SOURCE: KNEWS - Hugh Willett
Loudon candidates say rival breaking rules
Hugh G. Willett, firstname.lastname@example.org
Posted March 28, 2010 at midnight
LOUDON - Two candidates for Loudon County clerk say they are concerned that a rival and other employees in the clerk's office are campaigning during working hours, and at least one county commissioner favors referring the matter to the county ethics committee.
Darlene Russell, who has worked in the clerk's office for 30 years, said that she has been handing out "Elect Darlene Russell" cards to citizens transacting business in the clerk's office. Other employees working in the office also hand out the cards, she said.
Russell said such activity has been a common practice all the time she has been working in the clerk's office under County Clerk Riley Wampler.
"I checked with the election commission, and they said it's not illegal," Russell said.
Wampler, who is retiring after 33 years as county clerk, said he knew about the campaigning and the complaints from Russell's Republican primary opponents. He declined further comment.
Max Wilburn, one of four GOP candidates for clerk, said he is concerned about the implied endorsement given to Russell by the clerk's office when its employees distribute her literature. It's also wrong to engage in such activity during working hours, he said.
Republican candidate Angie Vittatoe addressed the issue on her campaign Web site several weeks ago, noting that she had heard that employees in the clerk's office were not only distributing campaign literature but also telling citizens that those in the office would lose their jobs if Russell is not elected.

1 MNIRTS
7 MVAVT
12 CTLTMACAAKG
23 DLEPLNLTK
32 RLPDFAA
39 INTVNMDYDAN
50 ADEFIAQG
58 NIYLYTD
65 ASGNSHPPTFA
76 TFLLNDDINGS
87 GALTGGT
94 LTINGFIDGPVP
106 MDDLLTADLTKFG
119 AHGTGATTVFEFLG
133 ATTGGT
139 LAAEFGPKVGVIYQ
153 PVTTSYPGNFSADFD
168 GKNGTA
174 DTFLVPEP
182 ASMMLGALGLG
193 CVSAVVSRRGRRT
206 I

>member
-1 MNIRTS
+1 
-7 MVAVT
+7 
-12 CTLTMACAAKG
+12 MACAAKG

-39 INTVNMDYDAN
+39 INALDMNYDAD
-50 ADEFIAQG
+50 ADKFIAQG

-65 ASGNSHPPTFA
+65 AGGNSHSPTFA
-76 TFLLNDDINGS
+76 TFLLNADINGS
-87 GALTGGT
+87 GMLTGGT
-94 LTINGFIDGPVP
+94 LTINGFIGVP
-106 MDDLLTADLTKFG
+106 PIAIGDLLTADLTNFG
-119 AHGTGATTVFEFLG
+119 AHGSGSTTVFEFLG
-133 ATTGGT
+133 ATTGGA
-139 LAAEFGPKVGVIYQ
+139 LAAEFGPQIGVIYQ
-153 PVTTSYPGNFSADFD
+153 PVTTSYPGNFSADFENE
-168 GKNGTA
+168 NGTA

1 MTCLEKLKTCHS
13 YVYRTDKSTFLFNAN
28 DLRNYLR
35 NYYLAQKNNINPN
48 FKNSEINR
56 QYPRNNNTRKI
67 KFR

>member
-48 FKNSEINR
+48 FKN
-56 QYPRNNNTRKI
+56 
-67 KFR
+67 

Vittatoe, who works for the 9th Judicial District Attorney's Office, also noted that she is not allowed to engage in campaign activity during work hours.
A fourth Republican candidate, Nicholas Bradshaw, said he was aware of the issue but declined comment.
Wilburn said he brought his concerns to Loudon County Election Commissioner Susan Harrison but was told nothing could be done.
Harrison said she checked more than once with the State Election Commission and was advised that there is no state law that prohibits campaigning from a public building while working.
Further, election commissions have no control over how elected officials, such as county clerks, manage their offices, Harrison said.
Wilburn said he did some research and found that political activity during work hours by county employees is specifically prohibited in the county policy handbook in Section 6.5.
The county handbook states: "No employee shall solicit political campaign contributions, actively participate in a political campaign or engage in other political activities when on duty, while at work or when acting in the employee's official capacity."
The penalty for violating the policy may include disciplinary action up to and including termination.
Wilburn said he called County Mayor Doyle Arp's office. He followed up with a written complaint that outlined the allegations.
"I believe Riley David Wampler and Darlene Russell are using their control over their employees to force them to give flyers to anybody and everybody who has to do with that office," Wilburn said.
Wilburn said Arp told him he'd spoken with Wampler about the campaign activity and was told that it would stop. Arp declined to comment to the News Sentinel.
County Commissioner Bob Franke said that regardless of whether or not the activity was continuing, it should not have occurred in the first place.
"Any violation of county policy should be investigated by the county ethics commission," he said.
Hugh G. Willett is a freelance contributor to the News Sentinel.